In contrast, the current funding of aged and community care does not allow the flexibility or a self-managed option for older people and their care partners. Funding is still attached to providers reflecting the historical institutional funding of aged and community care in Australia. The implementation of the consumer directed care in community aged care has created significant challenges for providers and older people and their care partners[8]. Significant capacity building initiatives for older people and their allies are needed to empower them to know how to make the community aged care system work for them. The introduction of a voucher type system for older people in February 2017 will provide some choice to older people and their allies; however, older people and their allies need capacity building initiatives to know how to make community aged care system work for them.

Choice and control for older people through long term care insurance

There is an opportunity to have a different debate about the funding of long term support for older people and their care partners in Australia. Reflecting on the lessons from the implementation of the NDIS and long term care insurance schemes from other countries, it is possible that the funding mechanisms for older people to age well in their communities could be reviewed. As part of this review their needs to a more rigorous discussion about the positives and negatives of a long term insurance scheme for older people, how it could be funded (for example through general revenue or through a Medicare type levy) and how the funding can ensure flexibility to empower older people and their care partners to age well in their community.


[1] Sydney Morning Herald, May 15, 2013 downloaded from [url=http://www.smh.com.au/federal-politics/political-news/gillard-chokes-back-tears-on-ndis-20130515-2jlla.html]http://www.smh.com.au/federal-politics/political-news/gillard-chokes-back-tears-on-ndis-20130515-2jlla.html[/url]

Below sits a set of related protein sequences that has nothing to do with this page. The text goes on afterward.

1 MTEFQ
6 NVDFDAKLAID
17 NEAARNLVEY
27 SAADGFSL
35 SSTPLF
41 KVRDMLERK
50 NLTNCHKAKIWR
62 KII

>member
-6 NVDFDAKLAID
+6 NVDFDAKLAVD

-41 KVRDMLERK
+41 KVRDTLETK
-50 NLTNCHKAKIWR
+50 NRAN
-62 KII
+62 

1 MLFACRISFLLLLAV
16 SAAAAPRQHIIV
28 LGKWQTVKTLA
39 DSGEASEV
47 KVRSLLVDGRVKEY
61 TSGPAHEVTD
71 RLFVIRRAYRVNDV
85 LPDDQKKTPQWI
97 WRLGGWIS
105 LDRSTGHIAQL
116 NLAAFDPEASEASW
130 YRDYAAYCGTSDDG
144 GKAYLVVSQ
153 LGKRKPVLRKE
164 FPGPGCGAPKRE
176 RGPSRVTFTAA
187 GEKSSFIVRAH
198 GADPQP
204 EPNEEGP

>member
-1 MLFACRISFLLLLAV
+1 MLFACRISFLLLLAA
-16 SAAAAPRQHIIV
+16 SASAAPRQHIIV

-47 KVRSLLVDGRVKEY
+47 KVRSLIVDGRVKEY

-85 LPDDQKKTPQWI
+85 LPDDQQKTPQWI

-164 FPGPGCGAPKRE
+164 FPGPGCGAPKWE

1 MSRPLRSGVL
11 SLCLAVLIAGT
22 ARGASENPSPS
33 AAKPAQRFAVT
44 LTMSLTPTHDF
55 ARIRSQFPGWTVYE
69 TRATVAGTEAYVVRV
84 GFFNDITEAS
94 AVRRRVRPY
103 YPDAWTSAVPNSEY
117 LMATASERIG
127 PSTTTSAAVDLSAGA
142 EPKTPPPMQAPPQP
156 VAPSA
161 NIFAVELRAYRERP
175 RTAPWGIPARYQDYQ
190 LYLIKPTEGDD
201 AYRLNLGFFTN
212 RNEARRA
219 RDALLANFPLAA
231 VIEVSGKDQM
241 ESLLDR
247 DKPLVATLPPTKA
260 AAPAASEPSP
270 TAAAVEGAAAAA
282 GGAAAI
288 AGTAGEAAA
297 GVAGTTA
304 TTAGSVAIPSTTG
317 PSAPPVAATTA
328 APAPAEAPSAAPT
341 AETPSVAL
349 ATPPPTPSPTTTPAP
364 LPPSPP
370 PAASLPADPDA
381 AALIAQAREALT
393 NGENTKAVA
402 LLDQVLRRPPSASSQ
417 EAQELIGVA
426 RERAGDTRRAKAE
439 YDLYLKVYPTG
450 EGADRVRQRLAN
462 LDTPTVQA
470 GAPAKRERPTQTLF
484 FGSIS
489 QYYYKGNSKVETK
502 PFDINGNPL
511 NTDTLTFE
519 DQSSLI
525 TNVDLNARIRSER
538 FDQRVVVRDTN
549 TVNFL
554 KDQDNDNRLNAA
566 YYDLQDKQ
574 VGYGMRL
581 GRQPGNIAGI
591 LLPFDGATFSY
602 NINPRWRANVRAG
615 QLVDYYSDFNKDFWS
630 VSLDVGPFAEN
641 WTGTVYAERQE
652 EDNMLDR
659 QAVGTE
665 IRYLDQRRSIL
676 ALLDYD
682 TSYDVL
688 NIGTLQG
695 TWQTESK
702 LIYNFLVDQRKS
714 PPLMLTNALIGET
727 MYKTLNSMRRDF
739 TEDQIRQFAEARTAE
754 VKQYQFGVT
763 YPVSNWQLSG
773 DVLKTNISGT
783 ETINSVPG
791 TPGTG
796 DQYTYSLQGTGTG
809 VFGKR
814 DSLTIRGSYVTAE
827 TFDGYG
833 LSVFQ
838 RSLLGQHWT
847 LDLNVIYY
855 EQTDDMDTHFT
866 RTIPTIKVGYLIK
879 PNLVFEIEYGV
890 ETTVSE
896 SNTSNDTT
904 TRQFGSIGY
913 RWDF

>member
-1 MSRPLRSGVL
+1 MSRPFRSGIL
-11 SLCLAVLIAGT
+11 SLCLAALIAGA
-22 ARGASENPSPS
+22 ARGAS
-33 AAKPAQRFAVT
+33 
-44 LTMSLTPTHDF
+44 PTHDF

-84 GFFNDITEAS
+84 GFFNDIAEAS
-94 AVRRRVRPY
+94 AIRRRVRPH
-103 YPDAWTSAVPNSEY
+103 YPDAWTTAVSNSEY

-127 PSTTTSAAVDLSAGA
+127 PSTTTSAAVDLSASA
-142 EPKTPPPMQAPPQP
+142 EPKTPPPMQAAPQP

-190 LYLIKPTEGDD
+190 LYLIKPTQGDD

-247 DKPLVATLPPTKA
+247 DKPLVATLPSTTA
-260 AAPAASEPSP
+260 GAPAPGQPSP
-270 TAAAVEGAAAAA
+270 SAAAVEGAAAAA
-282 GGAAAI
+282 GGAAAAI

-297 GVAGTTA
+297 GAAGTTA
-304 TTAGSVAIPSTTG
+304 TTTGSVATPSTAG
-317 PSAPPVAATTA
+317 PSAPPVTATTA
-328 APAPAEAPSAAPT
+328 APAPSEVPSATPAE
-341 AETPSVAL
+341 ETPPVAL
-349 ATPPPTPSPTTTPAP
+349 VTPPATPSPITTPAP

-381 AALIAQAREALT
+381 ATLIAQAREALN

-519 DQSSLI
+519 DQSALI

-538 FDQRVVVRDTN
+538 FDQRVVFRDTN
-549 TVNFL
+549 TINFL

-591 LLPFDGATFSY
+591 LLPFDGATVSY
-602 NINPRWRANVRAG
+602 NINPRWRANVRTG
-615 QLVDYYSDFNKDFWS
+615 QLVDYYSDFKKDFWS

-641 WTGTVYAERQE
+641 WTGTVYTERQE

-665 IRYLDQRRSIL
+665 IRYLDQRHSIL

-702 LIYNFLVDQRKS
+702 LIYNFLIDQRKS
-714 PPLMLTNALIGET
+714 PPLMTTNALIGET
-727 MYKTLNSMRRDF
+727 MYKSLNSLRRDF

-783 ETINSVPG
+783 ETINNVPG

[2] Productivity Commission (2011) Disability Care and Support, Productivity Commission Inquiry, Volume 1.  Canberra Productivity Commission

[3] Productivity Commission (2011) Caring for Older Australians, Report no 53, Final Inquiry Report  Canberra Australian Government

[4] Productivity Commission (2011) Caring for Older Australians, Report no 53, Final Inquiry Report  Canberra Australian Government, pg XXII

[5] National Aged Care Alliance (2002) Options for financing long term care in Australia for older people Canberra National Aged Care Alliance

[6] Parliament of Australia (2014:89), Progress report on the implementation and administration of the National Disability Insurance Scheme, Commonwealth Government downloaded from [url=http://www.aph.gov.au/Parliamentary_Business/Committees/Joint/National_Disability_Insurance_Scheme/First_progress_report]http://www.aph.gov.au/Parliamentary_Business/Committees/Joint/National_Disability_Insurance_Scheme/First_progress_report[/url]

[7] Glendinning, C., Challis, D., Fernández, J., Jacobs, S., Jones, K., Knapp, K., Wilberforce, M. (2008). Evaluation of the Individual Budgets Pilot Program, York: Social Policy Research Unit

[8] KPMG (2015) Formative Evaluation of the Home Care Packages Australia, Department of Social Services